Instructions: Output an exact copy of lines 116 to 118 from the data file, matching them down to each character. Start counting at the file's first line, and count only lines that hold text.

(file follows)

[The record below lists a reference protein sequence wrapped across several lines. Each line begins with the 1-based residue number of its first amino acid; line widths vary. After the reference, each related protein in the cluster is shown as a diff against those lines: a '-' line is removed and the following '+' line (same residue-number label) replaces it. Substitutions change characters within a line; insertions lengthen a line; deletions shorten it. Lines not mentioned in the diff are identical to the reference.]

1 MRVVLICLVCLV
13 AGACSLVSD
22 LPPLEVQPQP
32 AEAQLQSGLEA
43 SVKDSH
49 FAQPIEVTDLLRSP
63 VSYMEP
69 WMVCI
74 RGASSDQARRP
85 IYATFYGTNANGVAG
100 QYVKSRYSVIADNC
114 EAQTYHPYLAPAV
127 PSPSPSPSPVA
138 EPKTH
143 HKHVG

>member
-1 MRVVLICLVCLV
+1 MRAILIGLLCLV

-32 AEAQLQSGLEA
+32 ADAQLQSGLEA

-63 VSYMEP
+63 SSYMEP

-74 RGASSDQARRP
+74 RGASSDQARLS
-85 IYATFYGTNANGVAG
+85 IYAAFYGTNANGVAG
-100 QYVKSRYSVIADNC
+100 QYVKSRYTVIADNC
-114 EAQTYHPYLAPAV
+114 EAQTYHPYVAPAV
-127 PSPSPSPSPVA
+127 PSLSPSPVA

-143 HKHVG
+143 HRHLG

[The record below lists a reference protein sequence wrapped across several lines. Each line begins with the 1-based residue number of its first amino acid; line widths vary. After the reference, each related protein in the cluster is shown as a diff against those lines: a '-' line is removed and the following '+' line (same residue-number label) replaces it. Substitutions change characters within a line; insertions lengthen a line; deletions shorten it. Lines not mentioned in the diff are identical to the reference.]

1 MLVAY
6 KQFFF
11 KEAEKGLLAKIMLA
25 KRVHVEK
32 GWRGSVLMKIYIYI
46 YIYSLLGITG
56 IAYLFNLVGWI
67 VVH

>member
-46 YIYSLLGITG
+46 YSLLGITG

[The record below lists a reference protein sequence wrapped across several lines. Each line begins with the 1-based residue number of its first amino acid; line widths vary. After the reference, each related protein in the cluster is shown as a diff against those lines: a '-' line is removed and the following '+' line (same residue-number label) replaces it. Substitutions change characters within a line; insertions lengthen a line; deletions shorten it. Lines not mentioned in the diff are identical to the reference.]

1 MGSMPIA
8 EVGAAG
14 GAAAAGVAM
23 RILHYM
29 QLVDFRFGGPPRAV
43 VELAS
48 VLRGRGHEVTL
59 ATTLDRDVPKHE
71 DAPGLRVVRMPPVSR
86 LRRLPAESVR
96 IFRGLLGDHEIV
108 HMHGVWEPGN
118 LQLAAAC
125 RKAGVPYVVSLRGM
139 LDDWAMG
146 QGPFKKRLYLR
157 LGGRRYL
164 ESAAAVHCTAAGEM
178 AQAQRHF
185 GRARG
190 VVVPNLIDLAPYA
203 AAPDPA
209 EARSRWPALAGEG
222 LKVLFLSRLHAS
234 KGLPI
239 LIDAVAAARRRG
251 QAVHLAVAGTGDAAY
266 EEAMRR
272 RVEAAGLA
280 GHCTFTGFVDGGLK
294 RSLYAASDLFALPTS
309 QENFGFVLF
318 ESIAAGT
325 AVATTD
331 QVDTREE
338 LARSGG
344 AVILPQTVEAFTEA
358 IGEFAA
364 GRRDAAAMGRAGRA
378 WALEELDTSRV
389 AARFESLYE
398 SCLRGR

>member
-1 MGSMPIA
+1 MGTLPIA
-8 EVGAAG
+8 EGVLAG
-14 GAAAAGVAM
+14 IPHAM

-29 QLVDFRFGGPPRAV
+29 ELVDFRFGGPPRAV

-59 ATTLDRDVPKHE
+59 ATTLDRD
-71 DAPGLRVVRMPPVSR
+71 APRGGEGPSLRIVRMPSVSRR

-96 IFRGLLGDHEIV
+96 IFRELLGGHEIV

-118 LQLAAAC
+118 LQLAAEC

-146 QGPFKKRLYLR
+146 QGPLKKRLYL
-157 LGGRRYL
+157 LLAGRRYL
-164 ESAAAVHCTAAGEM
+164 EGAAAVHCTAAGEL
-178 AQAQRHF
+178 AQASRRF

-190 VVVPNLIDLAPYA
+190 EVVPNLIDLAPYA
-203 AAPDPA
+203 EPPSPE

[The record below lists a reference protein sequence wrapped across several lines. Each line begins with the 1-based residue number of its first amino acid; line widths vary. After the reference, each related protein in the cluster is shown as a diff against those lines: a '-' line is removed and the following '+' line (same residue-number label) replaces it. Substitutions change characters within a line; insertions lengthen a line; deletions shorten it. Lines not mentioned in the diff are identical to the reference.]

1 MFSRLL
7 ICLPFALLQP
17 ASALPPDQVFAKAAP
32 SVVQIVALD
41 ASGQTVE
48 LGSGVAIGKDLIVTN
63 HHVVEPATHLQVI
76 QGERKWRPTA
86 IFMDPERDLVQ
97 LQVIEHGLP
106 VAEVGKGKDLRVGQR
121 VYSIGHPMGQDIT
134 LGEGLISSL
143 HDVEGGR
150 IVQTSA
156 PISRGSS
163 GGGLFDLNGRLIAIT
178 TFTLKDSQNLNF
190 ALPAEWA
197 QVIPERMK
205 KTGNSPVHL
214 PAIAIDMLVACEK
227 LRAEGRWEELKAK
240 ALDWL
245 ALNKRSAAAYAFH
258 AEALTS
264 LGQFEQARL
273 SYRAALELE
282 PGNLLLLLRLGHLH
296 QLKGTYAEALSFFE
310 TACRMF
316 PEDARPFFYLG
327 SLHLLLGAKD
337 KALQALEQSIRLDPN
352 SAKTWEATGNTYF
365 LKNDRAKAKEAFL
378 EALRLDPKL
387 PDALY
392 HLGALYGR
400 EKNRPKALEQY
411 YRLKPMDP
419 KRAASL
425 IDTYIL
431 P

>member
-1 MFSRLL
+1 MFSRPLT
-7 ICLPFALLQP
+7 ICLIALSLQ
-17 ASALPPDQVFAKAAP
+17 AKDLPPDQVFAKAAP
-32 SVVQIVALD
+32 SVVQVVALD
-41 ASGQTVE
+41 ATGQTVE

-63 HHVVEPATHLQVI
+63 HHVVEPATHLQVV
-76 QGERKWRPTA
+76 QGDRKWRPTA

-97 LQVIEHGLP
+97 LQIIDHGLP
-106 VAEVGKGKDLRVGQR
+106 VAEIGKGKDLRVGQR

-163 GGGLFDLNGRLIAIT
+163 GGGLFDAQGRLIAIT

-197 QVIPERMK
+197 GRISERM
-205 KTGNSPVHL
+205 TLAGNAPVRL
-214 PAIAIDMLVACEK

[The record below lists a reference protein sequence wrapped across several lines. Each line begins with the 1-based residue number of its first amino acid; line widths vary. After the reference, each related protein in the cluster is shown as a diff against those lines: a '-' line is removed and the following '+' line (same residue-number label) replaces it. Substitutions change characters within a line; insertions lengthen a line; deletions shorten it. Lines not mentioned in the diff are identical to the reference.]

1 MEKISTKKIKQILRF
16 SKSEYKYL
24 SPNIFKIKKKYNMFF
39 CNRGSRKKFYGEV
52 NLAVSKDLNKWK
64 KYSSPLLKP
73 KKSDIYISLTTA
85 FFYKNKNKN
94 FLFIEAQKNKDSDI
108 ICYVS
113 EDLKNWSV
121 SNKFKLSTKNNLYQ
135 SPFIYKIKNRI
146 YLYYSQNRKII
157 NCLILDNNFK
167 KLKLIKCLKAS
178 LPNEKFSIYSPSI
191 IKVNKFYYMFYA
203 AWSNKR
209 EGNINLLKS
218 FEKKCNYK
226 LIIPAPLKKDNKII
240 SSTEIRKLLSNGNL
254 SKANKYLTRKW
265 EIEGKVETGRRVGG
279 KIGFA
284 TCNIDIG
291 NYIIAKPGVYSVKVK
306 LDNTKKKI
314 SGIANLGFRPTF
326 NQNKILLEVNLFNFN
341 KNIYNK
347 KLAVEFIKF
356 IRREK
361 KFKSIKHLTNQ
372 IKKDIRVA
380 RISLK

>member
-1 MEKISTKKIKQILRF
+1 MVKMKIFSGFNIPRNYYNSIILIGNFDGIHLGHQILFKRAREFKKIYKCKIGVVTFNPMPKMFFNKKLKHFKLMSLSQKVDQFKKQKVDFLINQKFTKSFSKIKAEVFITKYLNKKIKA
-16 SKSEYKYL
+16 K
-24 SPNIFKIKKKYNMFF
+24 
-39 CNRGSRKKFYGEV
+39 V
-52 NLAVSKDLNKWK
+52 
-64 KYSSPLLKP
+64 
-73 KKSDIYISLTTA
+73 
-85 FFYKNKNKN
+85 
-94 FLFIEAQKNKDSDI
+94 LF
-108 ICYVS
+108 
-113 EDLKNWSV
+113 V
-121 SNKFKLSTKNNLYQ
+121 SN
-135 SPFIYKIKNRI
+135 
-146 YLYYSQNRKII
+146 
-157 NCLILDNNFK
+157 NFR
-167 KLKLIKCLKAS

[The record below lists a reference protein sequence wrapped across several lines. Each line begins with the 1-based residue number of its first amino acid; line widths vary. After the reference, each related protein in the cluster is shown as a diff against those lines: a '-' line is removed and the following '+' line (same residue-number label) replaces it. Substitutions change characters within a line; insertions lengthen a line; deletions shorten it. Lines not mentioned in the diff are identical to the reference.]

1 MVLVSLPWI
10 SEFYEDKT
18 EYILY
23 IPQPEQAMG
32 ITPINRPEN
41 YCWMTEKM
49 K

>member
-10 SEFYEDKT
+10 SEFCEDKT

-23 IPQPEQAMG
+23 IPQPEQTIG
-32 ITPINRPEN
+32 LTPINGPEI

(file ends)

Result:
-190 VVVPNLIDLAPYA
+190 EVVPNLIDLAPYA
-203 AAPDPA